On Friday, the US dollar saw a rise in demand because of pessimism surrounding the global economic outlook. Meanwhile, considered a growth proxy, the Australian dollar fell to a two-year low.
Dollar in demand
Soaring inflation and the aggressive interest rate hiking by central banks in order to combat the rising prices and has resulted in massive sell-offs across different markets. This has boosted demand for assets that are considered safer bets, such as the US dollar.
Market analysts said that people buy dollar assets when they get worried and this is exactly what is happening. On Friday, the safe-haven currency climbed, even as worries about an economic downturn sent yields on 10-year Treasury bonds to lows of one month.
For now, the dollar is swaying between worries that there will continue to be aggressive hiking in the interest rates by the US Federal Reserve in order to cool down inflation and the possibility that this would trigger an economic recession.
US manufacturing activity data on Friday showed that there was a bigger-than-expected slowdown in June, as there was a fall in new orders received that had not happened in two years. This had last been seen in the early days of the pandemic and is a clear indication that the economy is on its way to a slowdown.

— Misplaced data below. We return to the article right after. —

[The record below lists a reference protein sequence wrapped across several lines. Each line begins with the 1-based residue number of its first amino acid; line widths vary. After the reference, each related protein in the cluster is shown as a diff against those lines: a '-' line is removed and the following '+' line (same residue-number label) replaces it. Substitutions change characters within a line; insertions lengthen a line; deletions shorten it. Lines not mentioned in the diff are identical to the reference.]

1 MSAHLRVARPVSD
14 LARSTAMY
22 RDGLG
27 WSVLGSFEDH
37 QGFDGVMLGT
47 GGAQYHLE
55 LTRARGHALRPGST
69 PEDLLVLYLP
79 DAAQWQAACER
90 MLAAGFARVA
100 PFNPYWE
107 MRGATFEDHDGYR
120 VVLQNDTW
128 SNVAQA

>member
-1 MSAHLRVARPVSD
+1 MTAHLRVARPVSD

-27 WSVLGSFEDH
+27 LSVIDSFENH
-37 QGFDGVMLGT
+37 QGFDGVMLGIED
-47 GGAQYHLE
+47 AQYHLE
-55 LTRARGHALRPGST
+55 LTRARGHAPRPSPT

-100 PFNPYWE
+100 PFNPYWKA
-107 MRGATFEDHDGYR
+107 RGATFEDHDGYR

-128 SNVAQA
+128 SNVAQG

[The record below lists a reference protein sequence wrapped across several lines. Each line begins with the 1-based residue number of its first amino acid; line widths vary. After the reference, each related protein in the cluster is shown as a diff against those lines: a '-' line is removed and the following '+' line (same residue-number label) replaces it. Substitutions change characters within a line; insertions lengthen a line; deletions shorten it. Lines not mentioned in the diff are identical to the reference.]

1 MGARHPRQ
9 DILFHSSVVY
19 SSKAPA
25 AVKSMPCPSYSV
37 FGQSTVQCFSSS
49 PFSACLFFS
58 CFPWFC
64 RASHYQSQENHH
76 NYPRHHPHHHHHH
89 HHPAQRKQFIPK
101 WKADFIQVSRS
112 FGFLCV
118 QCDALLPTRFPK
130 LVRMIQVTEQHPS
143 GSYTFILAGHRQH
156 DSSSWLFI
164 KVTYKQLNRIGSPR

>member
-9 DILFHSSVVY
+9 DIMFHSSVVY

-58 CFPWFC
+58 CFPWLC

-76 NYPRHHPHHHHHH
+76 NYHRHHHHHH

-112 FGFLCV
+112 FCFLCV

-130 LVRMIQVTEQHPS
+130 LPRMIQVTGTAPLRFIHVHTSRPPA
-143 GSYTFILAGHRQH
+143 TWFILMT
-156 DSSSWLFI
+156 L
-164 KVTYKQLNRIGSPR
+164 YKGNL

This has pushed down expectations of interest rate hikes from the US Federal Reserve. The latest bets from traders have priced in a peak interest rate of 3.32% next year in March. Before the meeting of the US central bank on June 14th, this had been 4%. Currently, the benchmark rate has already been increased to 1.58%.
There was a 0.36% gain in the dollar index, which measures the currency against a basket of others, as it rose to 105.12. The greenback is just below 105.79, which is a 20-year high that it hit on June 15th. A drop of 0.56% was recorded in the euro, which brought it down to $1.0424. On May 13th, the single currency had reached $1.0349, which is the lowest in five years.
In June, the inflation in the eurozone had reached another record high, while the bloc saw manufacturing production decline for the first time after 2020. This month, an increase in the interest rate will come from the European Central Bank, which would be the first in more than a decade.
However, there is confusion regarding the size of the hike. As for risk-sensitive currencies, they had underperformed on the day. There was a decline in the Australian dollar that brought it to its lowest value after June 2020 to 67.64.
Market analysts said that the start of the second half of the year was a risk-off, as commodities and equities were down, which obviously means that the dollar would strengthen across the board. On Thursday, the Reserve Bank of Australia is scheduled for its policy meeting and is expected to hike the interest rate by 50 basis points.